APH and MAINline launched a course on mental health of people who use ATS

Kyiv, Ukraine, June 12, 2024 – Alliance for Public Health in partnership with the MAINline International, within the framework of the SoS 2.0 project, has adapted and launched a training course “Interventions for the Mental Health of People Who Use Amphetamine Stimulants (ATS)”. This course is designed to help service providers better understand the link between mental health and ATS use, as well as to provide them with the knowledge and skills to work effectively with this category of people.

“Community-based interventions are crucial in areas where access to healthcare is affected by stigma and availability. Today we took the first step in offering important interventions to people who use methamphetamine, by gaining insight into what mental wellbeing is. What a fun session!” said Simon Williams, Learning lead & Project lead Asia, MAINline International 

The course has an adaptive structure that allows participants to study topics independently and consolidate their knowledge through online sessions with a moderator. It consists of 10 theoretical topics and 4 online modules.

The course modules include the following topics:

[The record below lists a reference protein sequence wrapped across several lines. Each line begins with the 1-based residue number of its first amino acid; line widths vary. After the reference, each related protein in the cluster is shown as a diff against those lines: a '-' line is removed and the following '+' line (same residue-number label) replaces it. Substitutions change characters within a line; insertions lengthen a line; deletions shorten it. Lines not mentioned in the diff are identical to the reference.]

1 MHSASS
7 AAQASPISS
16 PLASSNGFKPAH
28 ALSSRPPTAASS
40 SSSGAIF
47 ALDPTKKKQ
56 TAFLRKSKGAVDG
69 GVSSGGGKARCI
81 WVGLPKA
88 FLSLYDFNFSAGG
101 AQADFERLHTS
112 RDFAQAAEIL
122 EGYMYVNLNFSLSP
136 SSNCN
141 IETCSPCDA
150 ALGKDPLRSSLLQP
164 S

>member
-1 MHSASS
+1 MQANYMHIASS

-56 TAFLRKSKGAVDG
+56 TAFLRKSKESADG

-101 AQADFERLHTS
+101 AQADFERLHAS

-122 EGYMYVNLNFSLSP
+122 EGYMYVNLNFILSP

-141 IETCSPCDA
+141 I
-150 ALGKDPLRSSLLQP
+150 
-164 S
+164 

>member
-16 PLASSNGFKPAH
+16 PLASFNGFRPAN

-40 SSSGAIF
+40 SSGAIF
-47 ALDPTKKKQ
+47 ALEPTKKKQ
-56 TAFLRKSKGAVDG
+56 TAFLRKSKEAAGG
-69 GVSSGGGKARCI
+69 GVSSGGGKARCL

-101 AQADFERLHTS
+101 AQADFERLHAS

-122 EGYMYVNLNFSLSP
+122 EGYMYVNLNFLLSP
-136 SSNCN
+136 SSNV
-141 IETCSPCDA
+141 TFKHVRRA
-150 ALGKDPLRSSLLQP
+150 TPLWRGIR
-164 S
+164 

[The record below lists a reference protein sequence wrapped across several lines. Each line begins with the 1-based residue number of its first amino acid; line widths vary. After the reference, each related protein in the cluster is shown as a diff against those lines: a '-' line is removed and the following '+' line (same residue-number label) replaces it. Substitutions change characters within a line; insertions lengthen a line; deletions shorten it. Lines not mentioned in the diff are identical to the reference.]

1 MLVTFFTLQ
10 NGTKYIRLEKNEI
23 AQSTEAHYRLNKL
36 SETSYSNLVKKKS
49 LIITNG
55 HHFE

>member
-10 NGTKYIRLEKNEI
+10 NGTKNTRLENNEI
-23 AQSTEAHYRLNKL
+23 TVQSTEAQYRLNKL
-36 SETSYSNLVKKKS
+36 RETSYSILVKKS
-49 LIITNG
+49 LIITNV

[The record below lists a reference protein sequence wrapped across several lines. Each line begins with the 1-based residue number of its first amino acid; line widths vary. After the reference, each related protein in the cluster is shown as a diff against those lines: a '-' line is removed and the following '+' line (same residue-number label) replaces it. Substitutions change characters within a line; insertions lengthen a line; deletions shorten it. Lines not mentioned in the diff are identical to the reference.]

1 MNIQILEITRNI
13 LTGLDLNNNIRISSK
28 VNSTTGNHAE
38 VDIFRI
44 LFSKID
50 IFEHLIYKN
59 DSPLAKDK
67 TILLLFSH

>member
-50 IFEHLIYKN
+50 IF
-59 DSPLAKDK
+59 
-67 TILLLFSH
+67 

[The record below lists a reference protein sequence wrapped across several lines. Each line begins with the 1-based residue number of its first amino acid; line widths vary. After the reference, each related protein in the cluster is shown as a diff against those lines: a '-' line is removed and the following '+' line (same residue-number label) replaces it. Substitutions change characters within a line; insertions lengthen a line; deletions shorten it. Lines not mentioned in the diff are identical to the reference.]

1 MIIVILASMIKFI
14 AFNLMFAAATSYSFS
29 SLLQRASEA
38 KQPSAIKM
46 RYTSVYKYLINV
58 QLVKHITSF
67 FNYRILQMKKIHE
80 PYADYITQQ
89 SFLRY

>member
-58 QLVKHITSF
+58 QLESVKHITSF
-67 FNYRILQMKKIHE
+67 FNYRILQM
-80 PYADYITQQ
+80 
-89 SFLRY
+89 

-Recognizing mental health problems among people who use ATS

-Screening for mental health problems among people who use ATS

-Basic community mental health interventions for people who use ATS

-Establishment of mental health-based referral networks for people who use ATS

“We were pleasantly surprised by the high level of interest in the new training course,” shares her impressions Nadia Yanhol, Project Manager, Alliance for Public Health. “In three days after the announcement of its launch, 120 participants from all over Ukraine registered. The first online session, which took place today, gave us the opportunity to meet an incredible group of participants who have mastered the topic of mental health of people who use methamphetamine.”

Advantages of the course:

Flexibility: Participants can take the course at their own pace and time.

Interactivity: Online sessions with a moderator provide an opportunity to ask questions and get clarification.

Accessibility: The course is available in Ukrainian and English.

“As part of the further development of the project, we plan to translate the course into Russian and distribute it in the countries of the Eastern European and Central Asian region,” emphasized Nadia Yanhol, Project Manager, Alliance for Public Health. “We are convinced that this course will be a valuable tool for professionals working with people who use amphetamine-type stimulants (ATS) and will help improve the quality and effectiveness of their primary care.”

Get access to the course

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